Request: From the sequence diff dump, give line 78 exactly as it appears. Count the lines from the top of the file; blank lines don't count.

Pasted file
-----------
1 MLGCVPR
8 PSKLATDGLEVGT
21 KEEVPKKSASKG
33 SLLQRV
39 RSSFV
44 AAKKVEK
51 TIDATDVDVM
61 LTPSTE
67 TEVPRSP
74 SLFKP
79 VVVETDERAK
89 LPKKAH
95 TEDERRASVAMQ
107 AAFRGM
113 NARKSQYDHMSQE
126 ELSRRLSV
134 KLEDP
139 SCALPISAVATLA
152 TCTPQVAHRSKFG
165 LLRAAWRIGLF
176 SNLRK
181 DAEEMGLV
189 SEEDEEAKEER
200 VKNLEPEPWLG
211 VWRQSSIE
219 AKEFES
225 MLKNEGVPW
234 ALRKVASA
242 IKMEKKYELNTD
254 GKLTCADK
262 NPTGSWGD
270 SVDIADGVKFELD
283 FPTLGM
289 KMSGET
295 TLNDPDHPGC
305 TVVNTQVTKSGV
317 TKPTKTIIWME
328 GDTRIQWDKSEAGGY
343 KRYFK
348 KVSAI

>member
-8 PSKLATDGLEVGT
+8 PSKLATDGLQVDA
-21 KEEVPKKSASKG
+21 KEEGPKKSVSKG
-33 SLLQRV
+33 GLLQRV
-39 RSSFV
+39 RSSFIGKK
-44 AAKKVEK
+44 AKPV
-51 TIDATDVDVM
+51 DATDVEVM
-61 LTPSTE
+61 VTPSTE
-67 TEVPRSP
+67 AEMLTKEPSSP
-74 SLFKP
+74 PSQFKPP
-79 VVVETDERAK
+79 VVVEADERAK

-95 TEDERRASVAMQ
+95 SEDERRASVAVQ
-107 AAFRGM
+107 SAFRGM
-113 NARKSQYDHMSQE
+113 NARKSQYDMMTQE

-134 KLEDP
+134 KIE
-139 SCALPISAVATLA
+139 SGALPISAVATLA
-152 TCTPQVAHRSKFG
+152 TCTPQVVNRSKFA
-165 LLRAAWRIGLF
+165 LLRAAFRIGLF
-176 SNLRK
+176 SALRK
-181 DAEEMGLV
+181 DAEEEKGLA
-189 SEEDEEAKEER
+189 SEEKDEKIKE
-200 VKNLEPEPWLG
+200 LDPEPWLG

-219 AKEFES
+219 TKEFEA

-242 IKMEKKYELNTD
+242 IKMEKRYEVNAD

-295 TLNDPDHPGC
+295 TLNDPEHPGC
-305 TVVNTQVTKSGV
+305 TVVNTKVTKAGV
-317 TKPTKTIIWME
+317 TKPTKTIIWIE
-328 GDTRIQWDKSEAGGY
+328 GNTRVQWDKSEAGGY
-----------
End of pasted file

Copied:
-181 DAEEMGLV